In Marvel-esque fashion (fitting, since they are both Disney properties), Pirates of the Caribbean: Dead Men Tell No Tales starts by trying to get you to think about timelines.  Okay, so it has been thirteen years since the events of Pirates of the Caribbean: At World’s End (2007) and Will Turner’s (Orlando Bloom) son Henry (Lewis McGowan) is rowing out not far from shore to where he figures his father’s infamous ship, the Flying Dutchman, is apparently just chilling on the sea floor.  He then throws some weights overboard with a rope tied to it and his ankle, and luckily lands on the deck of the ship.  When the boat surfaces, Will emerges, barnacles covering his face (for some reason), and Henry swears that he will find a way to break the curse that binds Will to the Flying Dutchman.  Henry believes that the trident of Poseidon can do the trick.  Will tells his son to forget such pursuits, and to move on with his life, before departing.  Nine years later, Henry (Brenton Thwaites) is now serving with the Royal Navy in pursuit of a pirate ship.  Henry is out at sea trying to find clues to location of the trident, but his studies have made him knowledgeable of every curse, legend, and tall tale known to the rolling main.  Thus, when the ship they are pursuing enters the Devil’s Triangle, he tries to warn the captain not to follow.  Of course, they do not listen to the prattling of a deckhand because why would anyone worry about a location with such a name?  When everything goes to the expected pot after they are attacked by yet another group of undying pirates (I am so done with this theme), he is the only one left alive.  This brings Henry face-to-charred, ghostly visage of Captain Armando Salazar (Javier Bardem).  He had been an infamous pirate hunter, but some unexplained force has bound him, his crew, and his ship to this lonely aquatic outpost.  Before Henry meets a similar fate as the rest of his shipmates, he tells Captain Salazar that he is looking for Captain Jack Sparrow (Johnny Depp).  Captain Salazar lets Henry live with this information, telling the young man to inform Jack that the pirate has not been forgotten.  So, where is Jack?  Why, he is in St. Martin, where he and his crew are robbing a bank.  Their plan involves using six horses to drag a safe out of a bank, although they impossibly end up dragging a whole building.  This results in not a single doubloon being left for them to pilfer, and the crew abandons him.  A dejected Jack, now penniless, walks into a tavern and trades his famous compass that points to what he desires the most for a bottle of rum.  Somehow, this frees Captain Salazar and his literal skeleton of a ship to take to the seas one more and hunt pirates.  News of this reaches the apparently quite successful Captain Hector Barbossa (Geoffrey Rush), who is soon visited by Captain Salazar.  To spare himself and his crew, he says that he can locate Jack.  Captain Salazar wants Jack because as a young pirate, Jack had led Captain Salazar into the Devil’s Triangle, which inexplicably triggered their current curse.  Back in St. Martin, Jack has been captured and is about to be executed, along with a young lady named Carina Smyth (Kaya Scodelario), who is an astronomer but everyone takes to be a witch.  Before they can meet their fate, Henry, along with Jack’s former crew, intervene and rescue them.  They then take to the seas, with Carina and her diary leading the way to the trident, only to soon be caught by Captain Salazar.  Captain Salazar gives chase, driving them onto a nearby island where he cannot go because, conveniently, they cannot set foot on land.  Feeling they need a faster boat, Barbossa, who managed to join them, brings the old Black Pearl out of the little bottle in which Jack had been keeping it.  From there, it is a race to the unmarked land near which is the trident.  When they reach it, there is a brief struggle with Captain Salazar, who briefly controls it.  Eventually, they realize that it must be destroyed to lift all the sea curses.  With this accomplished, the Black Pearl is able to save the good guys, while Barbossa sacrifices himself to allow them to escape.  We end with Will being reunited with his family, including his wife, Elizabeth Swann (Keira Knightley).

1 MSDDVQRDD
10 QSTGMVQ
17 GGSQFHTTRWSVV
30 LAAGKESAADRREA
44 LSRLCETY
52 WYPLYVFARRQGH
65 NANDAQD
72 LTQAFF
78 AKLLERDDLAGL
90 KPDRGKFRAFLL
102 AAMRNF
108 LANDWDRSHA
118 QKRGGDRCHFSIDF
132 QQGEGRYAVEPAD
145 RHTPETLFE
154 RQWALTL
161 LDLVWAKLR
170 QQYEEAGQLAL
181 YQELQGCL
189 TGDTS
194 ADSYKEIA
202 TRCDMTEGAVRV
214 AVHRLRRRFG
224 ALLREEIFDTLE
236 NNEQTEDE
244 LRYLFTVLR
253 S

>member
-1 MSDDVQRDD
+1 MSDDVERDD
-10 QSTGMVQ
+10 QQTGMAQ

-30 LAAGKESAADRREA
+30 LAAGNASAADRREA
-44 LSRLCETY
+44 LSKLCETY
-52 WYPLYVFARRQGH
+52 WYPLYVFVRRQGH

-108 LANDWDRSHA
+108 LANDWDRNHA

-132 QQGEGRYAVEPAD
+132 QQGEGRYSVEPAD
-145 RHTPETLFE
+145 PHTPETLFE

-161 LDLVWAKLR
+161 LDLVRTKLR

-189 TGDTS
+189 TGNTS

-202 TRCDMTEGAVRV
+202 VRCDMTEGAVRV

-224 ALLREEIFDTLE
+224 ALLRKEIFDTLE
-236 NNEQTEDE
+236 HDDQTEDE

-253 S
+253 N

Should I talk about the whacky physics in Pirates of the Caribbean: Dead Men Tell No Tales?  Perhaps I should explore more the unexplained nature of all these curses?  What about the fact that, once again, Jack is not really the principal character of a film in which he gets top billing?  As an aside, I believe this is why Disney is having few qualms about replacing Johnny Depp in the franchise.  Anyway, these are ongoing themes, so instead I will jump to my Catholic analysis.  The person on which I would like to focus today is Carina.  Setting aside the painfully obvious, tacked on fact that she is Barbossa’s daughter (the only reason this is done is to make his sacrifice at the end make sense), she is an interesting character.  Historically speaking, there is no reason for anyone at this point in time to assume that she is a witch for being able to read the stars, particularly when there is an actual witch in the movie, Shansa (Golshifteh Farahani), with whom no one else seems to have a problem!  As such, why would a woman who is good at mathematics and understands the movement of the heavens raise such suspicion?  The unspoken reason is that the Christian ordered society of that era would have not liked a female speaking their mind, even though the Catholic Church had examples of this for centuries.  Still, there is another left-handed statement about faith and science that is made in the movie when you consider the romance between Carina and Henry.  Carina is dismissive of the legends to which Henry clings, insisting there is a scientific explanation for everything.  For his part, Henry, in addition to Carina’s evident beauty, is attracted by the brains that she applies to finding the trident.  Have you ever seen the Jesus fishes on the back of cars, but the ones that have feet growing out the bottom to indicate that the driver believes in Darwin’s theory of evolution?  I feel this is a fitting metaphor for Carina and Henry’s relationship.  Of course, the foot fish is meant to ridicule Christians who trust that we humans descended from Adam, which is a matter of Faith.  Science says our ancestors were more akin to modern apes, yet the search is still on for that tantalizing missing link.  My issue is not with evolution.  Indeed, the Catholic Church is not at odds with this theory, but rather would point to God as the designer rather than random adaptation.  In any case, I bring this up to point out that our Faith is more of a marriage of science and religion than people think, a lot like Carina and Henry.  Is this the best comparison?  Probably not, but then again, we are talking about a Pirates of the Caribbean movie.

At least in Pirates of the Caribbean: Dead Men Tell No Tales there are no characters corrupted by the so-called allure of piracy.  Still, in the post-credits scene, we are given an ominous clue as to the finally secure Elizabeth and Will.  With Will shot of the Flying Dutchman, we see him in bed with Elizabeth.  Yet, he dreams of the corruption of his ship haunting him, and when he awakens there are barnacles on the floor beside the bed.  Just leave them alone, please!  But no, they will probably be forced into more nonsensical adventures.